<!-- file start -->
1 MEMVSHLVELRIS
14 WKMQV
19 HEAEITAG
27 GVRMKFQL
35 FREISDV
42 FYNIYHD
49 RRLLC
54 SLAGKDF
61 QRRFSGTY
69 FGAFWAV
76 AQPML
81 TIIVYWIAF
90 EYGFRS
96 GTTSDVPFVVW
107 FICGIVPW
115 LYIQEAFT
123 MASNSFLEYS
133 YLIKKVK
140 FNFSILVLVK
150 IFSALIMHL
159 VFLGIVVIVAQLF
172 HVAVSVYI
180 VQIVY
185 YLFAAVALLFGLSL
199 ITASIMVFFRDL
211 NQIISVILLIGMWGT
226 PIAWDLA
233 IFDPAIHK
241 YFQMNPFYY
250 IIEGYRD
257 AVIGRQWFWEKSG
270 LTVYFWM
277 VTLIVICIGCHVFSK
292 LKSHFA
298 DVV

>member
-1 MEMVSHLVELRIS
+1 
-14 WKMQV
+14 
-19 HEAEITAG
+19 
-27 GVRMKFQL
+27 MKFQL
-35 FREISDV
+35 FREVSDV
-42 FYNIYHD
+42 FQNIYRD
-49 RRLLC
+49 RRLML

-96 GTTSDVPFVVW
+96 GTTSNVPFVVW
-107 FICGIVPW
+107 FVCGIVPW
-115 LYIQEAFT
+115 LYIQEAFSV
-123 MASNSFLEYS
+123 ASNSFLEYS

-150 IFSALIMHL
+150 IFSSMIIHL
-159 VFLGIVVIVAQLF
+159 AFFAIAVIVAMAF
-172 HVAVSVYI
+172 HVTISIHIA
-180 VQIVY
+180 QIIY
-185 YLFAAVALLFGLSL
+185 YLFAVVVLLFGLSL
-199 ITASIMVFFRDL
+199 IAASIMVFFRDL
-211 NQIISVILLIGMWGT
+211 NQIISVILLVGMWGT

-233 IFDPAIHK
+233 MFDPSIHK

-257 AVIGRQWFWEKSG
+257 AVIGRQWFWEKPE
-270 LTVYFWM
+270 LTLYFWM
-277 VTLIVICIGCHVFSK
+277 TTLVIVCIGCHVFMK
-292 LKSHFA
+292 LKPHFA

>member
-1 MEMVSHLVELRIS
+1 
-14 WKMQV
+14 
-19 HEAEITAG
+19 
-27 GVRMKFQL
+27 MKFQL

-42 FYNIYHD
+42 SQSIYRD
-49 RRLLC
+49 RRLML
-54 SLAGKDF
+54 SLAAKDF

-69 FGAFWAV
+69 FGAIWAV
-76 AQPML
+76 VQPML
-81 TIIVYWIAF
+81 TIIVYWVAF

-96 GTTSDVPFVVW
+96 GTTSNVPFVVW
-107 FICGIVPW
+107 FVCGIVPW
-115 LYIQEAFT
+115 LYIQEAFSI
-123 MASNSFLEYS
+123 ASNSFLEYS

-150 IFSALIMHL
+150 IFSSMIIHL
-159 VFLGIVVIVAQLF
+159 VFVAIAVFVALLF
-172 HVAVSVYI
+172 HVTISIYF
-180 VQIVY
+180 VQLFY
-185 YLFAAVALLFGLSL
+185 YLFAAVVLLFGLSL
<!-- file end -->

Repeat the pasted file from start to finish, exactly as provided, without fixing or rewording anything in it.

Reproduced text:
1 MEMVSHLVELRIS
14 WKMQV
19 HEAEITAG
27 GVRMKFQL
35 FREISDV
42 FYNIYHD
49 RRLLC
54 SLAGKDF
61 QRRFSGTY
69 FGAFWAV
76 AQPML
81 TIIVYWIAF
90 EYGFRS
96 GTTSDVPFVVW
107 FICGIVPW
115 LYIQEAFT
123 MASNSFLEYS
133 YLIKKVK
140 FNFSILVLVK
150 IFSALIMHL
159 VFLGIVVIVAQLF
172 HVAVSVYI
180 VQIVY
185 YLFAAVALLFGLSL
199 ITASIMVFFRDL
211 NQIISVILLIGMWGT
226 PIAWDLA
233 IFDPAIHK
241 YFQMNPFYY
250 IIEGYRD
257 AVIGRQWFWEKSG
270 LTVYFWM
277 VTLIVICIGCHVFSK
292 LKSHFA
298 DVV

>member
-1 MEMVSHLVELRIS
+1 
-14 WKMQV
+14 
-19 HEAEITAG
+19 
-27 GVRMKFQL
+27 MKFQL
-35 FREISDV
+35 FREVSDV
-42 FYNIYHD
+42 FQNIYRD
-49 RRLLC
+49 RRLML

-96 GTTSDVPFVVW
+96 GTTSNVPFVVW
-107 FICGIVPW
+107 FVCGIVPW
-115 LYIQEAFT
+115 LYIQEAFSV
-123 MASNSFLEYS
+123 ASNSFLEYS

-150 IFSALIMHL
+150 IFSSMIIHL
-159 VFLGIVVIVAQLF
+159 AFFAIAVIVAMAF
-172 HVAVSVYI
+172 HVTISIHIA
-180 VQIVY
+180 QIIY
-185 YLFAAVALLFGLSL
+185 YLFAVVVLLFGLSL
-199 ITASIMVFFRDL
+199 IAASIMVFFRDL
-211 NQIISVILLIGMWGT
+211 NQIISVILLVGMWGT

-233 IFDPAIHK
+233 MFDPSIHK

-257 AVIGRQWFWEKSG
+257 AVIGRQWFWEKPE
-270 LTVYFWM
+270 LTLYFWM
-277 VTLIVICIGCHVFSK
+277 TTLVIVCIGCHVFMK
-292 LKSHFA
+292 LKPHFA

>member
-1 MEMVSHLVELRIS
+1 
-14 WKMQV
+14 
-19 HEAEITAG
+19 
-27 GVRMKFQL
+27 MKFQL

-42 FYNIYHD
+42 SQSIYRD
-49 RRLLC
+49 RRLML
-54 SLAGKDF
+54 SLAAKDF

-69 FGAFWAV
+69 FGAIWAV
-76 AQPML
+76 VQPML
-81 TIIVYWIAF
+81 TIIVYWVAF

-96 GTTSDVPFVVW
+96 GTTSNVPFVVW
-107 FICGIVPW
+107 FVCGIVPW
-115 LYIQEAFT
+115 LYIQEAFSI
-123 MASNSFLEYS
+123 ASNSFLEYS

-150 IFSALIMHL
+150 IFSSMIIHL
-159 VFLGIVVIVAQLF
+159 VFVAIAVFVALLF
-172 HVAVSVYI
+172 HVTISIYF
-180 VQIVY
+180 VQLFY
-185 YLFAAVALLFGLSL
+185 YLFAAVVLLFGLSL